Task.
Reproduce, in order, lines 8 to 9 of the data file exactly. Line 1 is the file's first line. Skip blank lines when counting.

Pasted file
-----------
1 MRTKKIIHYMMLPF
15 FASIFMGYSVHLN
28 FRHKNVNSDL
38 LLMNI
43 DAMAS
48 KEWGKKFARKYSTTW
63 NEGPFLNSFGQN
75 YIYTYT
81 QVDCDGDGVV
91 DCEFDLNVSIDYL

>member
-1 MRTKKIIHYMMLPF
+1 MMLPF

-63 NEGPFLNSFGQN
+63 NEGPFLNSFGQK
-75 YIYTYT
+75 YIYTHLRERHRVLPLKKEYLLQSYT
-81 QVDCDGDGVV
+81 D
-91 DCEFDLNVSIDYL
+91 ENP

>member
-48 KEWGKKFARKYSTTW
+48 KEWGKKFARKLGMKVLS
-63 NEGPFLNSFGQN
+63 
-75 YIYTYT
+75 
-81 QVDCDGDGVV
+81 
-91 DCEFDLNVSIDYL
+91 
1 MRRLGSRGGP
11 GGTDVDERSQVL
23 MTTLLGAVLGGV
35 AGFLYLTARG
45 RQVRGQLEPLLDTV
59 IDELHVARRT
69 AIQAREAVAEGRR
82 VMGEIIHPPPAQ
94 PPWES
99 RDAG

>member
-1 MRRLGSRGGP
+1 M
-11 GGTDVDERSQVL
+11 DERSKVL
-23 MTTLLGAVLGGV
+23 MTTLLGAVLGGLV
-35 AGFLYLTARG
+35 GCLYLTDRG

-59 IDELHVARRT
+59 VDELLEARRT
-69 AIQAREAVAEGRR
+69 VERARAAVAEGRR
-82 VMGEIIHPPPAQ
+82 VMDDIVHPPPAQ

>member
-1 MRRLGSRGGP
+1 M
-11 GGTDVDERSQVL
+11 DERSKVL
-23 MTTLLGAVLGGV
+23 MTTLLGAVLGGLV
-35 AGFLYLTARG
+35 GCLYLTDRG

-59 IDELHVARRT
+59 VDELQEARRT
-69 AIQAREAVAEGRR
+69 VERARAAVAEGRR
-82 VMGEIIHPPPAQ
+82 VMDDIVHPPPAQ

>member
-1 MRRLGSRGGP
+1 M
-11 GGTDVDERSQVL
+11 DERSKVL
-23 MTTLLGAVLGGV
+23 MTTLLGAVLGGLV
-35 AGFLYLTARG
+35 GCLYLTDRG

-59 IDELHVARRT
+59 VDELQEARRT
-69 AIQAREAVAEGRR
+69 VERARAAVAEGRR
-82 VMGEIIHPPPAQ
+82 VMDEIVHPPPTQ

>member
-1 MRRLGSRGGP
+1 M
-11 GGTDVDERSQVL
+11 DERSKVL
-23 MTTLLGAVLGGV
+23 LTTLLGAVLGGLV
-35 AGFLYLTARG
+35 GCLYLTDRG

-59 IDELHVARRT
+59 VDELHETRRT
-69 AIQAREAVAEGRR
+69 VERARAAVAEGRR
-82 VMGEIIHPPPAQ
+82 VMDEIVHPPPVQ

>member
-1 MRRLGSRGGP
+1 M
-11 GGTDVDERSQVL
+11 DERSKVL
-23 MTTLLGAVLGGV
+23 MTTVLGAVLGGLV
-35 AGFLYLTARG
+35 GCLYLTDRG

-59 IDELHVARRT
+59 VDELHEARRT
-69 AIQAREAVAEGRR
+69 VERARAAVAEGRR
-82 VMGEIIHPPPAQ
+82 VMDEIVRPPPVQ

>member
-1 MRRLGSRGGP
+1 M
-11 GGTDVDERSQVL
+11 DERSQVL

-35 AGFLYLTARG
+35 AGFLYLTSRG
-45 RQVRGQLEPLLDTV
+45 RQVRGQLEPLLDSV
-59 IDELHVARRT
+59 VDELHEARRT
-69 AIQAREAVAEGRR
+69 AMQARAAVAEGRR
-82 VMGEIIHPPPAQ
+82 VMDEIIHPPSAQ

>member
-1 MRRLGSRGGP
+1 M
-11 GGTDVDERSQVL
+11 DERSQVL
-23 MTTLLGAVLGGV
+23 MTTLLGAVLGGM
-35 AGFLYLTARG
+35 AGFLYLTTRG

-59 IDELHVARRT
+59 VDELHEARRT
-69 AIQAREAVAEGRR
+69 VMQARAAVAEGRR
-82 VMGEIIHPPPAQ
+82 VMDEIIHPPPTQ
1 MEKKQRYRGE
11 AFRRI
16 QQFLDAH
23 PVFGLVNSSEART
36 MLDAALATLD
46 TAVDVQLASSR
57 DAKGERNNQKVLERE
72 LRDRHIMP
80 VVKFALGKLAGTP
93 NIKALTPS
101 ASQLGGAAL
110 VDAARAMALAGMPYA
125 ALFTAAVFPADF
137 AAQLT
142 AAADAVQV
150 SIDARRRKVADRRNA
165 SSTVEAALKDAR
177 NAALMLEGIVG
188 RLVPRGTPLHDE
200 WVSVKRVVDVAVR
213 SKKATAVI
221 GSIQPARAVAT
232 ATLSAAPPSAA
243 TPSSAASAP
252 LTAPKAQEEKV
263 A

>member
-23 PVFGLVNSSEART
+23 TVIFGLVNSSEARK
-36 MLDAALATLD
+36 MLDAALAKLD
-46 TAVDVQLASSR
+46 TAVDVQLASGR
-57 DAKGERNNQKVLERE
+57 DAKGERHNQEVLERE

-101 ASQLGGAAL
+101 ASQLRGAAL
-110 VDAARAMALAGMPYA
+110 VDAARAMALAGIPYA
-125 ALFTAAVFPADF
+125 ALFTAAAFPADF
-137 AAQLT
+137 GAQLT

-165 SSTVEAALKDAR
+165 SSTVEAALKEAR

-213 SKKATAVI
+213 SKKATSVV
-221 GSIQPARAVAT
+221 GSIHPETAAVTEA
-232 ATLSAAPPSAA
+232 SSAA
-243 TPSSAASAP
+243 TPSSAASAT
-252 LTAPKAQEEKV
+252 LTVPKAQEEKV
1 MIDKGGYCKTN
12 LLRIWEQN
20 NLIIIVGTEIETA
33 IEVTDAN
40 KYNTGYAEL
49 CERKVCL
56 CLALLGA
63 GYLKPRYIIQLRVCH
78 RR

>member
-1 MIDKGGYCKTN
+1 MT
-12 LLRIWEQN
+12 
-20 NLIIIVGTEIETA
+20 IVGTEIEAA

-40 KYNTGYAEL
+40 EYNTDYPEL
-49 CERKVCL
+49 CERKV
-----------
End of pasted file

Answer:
75 YIYTYT
81 QVDCDGDGVV